Greek deposit withdrawals slowed after an election victory by the pro-bailout New Democracy party eased concern the nation will abandon the euro, three people familiar with situation said.
Deposits were little changed at one of the nation’s top four banks yesterday, according to one banker, who asked not to be identified because the information is private. Daily withdrawals in Greece peaked at more than 700 million euros ($880 million) last week, the bankers said. An official for the Bank of Greece (TELL), the Athens-based central bank, declined to comment.
Greeks have withdrawn cash on concern a possible victory by anti-bailout parties would precipitate an exit from the euro, eroding the value of their savings. New Democracy won enough seats on June 17 to beat the anti-bailout party Syriza and potentially put together a majority coalition with third-placed Pasok. Antonis Samaras, the New Democracy leader, is making a second effort in six weeks to form a government that will keep aid flowing from the European Union and International Monetary Fund.
“Fear about what might have happened to capital under a Syriza government was of concern to depositors,” said Alexander Kyrtsis, a European bank specialist at UBS AG in London. “Failure to form a coalition government, as well as concern about Greece’s cash position, could be other causes for alarm.”
Greek stocks rebounded to a one-month high yesterday as National Bank of Greece SA, the nation’s largest bank, gained 11 percent and EFG Eurobank Ergasias SA (EUROB) jumped 15 percent.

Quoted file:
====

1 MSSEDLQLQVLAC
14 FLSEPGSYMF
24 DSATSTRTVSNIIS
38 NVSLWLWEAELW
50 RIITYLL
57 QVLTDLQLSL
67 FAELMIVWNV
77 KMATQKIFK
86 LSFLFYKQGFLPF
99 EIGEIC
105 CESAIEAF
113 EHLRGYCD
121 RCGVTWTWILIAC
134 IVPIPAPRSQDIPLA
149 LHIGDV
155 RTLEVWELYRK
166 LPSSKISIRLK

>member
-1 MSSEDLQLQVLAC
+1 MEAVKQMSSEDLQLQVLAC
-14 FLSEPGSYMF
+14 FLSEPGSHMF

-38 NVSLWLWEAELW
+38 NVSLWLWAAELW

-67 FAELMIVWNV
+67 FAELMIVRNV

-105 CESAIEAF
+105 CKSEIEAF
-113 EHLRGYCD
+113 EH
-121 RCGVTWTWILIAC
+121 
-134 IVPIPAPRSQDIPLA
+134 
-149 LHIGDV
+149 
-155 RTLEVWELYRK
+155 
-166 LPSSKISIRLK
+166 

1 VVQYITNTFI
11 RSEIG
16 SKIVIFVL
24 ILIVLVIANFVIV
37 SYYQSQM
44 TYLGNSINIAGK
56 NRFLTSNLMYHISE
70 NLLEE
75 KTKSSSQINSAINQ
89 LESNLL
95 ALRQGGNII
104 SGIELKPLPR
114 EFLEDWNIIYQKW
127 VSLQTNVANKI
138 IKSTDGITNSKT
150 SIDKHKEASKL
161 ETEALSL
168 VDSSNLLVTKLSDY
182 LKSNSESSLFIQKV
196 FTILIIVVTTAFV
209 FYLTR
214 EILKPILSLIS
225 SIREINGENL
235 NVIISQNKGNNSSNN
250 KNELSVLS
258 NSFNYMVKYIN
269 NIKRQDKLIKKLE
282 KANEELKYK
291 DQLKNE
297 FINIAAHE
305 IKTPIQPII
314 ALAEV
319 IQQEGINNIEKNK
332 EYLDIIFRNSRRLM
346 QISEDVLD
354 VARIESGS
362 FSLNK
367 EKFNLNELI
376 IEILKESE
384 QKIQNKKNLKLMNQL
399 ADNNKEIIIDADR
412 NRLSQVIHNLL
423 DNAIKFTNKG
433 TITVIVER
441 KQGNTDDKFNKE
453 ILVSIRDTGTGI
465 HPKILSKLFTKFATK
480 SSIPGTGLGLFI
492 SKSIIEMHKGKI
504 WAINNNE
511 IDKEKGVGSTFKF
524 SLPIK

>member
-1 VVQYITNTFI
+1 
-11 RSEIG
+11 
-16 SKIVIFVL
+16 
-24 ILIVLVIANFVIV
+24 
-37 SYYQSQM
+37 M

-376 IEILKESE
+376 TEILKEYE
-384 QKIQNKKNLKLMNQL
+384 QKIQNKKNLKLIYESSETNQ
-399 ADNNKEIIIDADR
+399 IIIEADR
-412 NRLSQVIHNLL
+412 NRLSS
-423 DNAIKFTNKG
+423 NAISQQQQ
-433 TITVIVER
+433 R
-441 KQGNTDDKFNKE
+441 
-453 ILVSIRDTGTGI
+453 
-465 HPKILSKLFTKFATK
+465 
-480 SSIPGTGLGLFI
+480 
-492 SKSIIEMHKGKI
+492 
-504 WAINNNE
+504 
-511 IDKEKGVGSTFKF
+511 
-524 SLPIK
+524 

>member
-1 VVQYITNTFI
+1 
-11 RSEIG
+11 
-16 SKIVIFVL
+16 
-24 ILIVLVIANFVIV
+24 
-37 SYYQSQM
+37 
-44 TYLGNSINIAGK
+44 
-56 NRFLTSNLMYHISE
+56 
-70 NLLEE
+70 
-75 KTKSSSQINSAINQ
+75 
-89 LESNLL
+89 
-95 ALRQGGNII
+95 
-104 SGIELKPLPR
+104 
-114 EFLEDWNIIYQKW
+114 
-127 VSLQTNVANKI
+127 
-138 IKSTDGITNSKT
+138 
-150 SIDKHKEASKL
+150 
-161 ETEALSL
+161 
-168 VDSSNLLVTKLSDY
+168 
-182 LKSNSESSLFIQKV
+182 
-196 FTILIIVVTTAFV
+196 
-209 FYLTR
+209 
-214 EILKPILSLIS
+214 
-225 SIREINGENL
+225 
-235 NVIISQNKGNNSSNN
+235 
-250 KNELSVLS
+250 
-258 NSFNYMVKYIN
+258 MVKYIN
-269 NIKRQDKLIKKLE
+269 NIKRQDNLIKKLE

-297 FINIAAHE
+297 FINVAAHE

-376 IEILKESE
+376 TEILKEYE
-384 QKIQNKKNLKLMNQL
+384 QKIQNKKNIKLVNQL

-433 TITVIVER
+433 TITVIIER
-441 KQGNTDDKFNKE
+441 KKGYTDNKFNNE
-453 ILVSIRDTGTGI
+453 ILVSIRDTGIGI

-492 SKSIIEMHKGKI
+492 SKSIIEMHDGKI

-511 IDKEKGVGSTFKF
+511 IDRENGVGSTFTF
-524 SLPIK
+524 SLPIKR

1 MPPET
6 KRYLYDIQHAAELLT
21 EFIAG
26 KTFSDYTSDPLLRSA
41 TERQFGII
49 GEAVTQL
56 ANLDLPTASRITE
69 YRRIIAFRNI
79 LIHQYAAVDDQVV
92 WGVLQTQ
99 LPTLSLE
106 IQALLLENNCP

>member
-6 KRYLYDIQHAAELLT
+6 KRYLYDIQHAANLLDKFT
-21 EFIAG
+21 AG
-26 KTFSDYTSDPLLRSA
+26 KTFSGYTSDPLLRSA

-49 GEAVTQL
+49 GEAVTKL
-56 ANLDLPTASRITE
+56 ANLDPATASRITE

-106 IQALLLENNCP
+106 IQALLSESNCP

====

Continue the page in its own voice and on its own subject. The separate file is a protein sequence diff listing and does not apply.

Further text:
Greek lenders have been paring back activities after depositors pulled about 72 billion euros from their accounts since the nation triggered a region-wide sovereign-debt crisis in October 2009, and after writing down their government bond holdings. Deposits rose in April to about 160 billion euros, the most recent figures available from the central bank show.
Outflows reached as much as 6 billion euros in May, Athens- based Kathimerini reported June 9, without saying where it got the information. While lenders have access to European Central Bank funding, an exit from the euro would cut them off.
National Bank, EFG Eurobank, Alpha Bank SA and Piraeus Bank SA (TPEIR), Greece’s four biggest banks, in May received 18 billion euros as part of a recapitalization plan that will be completed by the next government. Banks must finish a 50 billion-euro capital boost by September.
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